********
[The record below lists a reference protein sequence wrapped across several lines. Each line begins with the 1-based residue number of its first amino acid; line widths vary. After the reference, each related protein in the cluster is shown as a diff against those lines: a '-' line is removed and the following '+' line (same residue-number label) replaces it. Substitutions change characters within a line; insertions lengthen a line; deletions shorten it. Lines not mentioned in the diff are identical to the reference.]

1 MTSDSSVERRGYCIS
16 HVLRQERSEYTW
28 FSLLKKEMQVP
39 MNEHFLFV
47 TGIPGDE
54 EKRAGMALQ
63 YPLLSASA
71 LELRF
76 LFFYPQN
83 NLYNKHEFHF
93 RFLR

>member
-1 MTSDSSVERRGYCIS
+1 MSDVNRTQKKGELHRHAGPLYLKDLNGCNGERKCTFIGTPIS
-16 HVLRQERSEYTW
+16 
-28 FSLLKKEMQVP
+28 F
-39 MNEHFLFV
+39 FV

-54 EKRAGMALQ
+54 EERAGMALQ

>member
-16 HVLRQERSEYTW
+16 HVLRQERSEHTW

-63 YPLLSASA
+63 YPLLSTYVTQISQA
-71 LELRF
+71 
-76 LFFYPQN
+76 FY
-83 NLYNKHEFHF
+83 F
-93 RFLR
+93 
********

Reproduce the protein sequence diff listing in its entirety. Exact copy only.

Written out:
[The record below lists a reference protein sequence wrapped across several lines. Each line begins with the 1-based residue number of its first amino acid; line widths vary. After the reference, each related protein in the cluster is shown as a diff against those lines: a '-' line is removed and the following '+' line (same residue-number label) replaces it. Substitutions change characters within a line; insertions lengthen a line; deletions shorten it. Lines not mentioned in the diff are identical to the reference.]

1 MTSDSSVERRGYCIS
16 HVLRQERSEYTW
28 FSLLKKEMQVP
39 MNEHFLFV
47 TGIPGDE
54 EKRAGMALQ
63 YPLLSASA
71 LELRF
76 LFFYPQN
83 NLYNKHEFHF
93 RFLR

>member
-1 MTSDSSVERRGYCIS
+1 MSDVNRTQKKGELHRHAGPLYLKDLNGCNGERKCTFIGTPIS
-16 HVLRQERSEYTW
+16 
-28 FSLLKKEMQVP
+28 F
-39 MNEHFLFV
+39 FV

-54 EKRAGMALQ
+54 EERAGMALQ

>member
-16 HVLRQERSEYTW
+16 HVLRQERSEHTW

-63 YPLLSASA
+63 YPLLSTYVTQISQA
-71 LELRF
+71 
-76 LFFYPQN
+76 FY
-83 NLYNKHEFHF
+83 F
-93 RFLR
+93 